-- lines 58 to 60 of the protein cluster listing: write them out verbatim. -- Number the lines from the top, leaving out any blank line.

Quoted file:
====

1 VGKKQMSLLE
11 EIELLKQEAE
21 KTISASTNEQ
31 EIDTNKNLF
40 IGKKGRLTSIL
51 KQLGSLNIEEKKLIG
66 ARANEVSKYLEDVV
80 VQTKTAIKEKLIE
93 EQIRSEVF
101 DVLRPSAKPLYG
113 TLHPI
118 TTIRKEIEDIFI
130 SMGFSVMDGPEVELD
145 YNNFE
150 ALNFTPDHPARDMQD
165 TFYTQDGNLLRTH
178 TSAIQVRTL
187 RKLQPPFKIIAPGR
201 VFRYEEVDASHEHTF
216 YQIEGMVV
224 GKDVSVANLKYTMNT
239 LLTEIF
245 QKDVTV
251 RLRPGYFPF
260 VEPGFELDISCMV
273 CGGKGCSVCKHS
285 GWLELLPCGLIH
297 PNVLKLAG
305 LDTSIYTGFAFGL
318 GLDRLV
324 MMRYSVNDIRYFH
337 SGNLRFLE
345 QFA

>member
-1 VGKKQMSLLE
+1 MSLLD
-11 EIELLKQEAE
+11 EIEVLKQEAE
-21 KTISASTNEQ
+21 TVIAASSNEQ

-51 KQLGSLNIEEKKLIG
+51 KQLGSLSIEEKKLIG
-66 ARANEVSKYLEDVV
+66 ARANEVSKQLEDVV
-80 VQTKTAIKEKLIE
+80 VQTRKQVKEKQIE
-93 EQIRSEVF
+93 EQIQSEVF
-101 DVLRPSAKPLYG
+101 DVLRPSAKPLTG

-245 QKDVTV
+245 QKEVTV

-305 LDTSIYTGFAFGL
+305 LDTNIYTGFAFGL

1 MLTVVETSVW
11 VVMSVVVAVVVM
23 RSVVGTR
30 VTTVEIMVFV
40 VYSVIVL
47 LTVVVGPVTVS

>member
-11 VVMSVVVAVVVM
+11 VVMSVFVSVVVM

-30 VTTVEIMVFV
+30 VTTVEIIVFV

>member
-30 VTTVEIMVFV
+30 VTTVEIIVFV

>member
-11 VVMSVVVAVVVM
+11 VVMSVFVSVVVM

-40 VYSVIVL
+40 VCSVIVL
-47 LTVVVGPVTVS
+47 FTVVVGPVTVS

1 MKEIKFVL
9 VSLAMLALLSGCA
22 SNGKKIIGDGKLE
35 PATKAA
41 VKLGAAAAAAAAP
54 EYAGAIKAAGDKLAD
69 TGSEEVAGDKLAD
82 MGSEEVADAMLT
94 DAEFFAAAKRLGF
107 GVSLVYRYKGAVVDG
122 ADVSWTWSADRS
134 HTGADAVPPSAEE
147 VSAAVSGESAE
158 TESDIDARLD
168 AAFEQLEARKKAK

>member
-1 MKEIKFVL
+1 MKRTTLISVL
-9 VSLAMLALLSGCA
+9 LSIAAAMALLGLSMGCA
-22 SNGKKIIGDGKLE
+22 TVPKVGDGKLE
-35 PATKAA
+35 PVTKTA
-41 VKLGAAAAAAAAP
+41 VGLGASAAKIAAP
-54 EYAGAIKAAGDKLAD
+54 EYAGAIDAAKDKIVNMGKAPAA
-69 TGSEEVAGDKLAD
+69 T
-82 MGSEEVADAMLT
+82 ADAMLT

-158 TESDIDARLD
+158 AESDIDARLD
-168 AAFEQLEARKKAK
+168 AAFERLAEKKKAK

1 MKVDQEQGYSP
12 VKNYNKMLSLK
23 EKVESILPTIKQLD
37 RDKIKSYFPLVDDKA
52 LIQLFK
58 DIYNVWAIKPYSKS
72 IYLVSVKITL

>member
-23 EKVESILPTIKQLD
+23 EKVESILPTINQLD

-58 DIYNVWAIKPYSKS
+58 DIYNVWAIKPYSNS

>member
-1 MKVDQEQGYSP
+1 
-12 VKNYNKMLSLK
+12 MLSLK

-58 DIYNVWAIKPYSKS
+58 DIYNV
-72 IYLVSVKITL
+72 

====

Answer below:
30 VTTVEIMVFV
40 VYSVIVL
47 LTVVVGPVTVS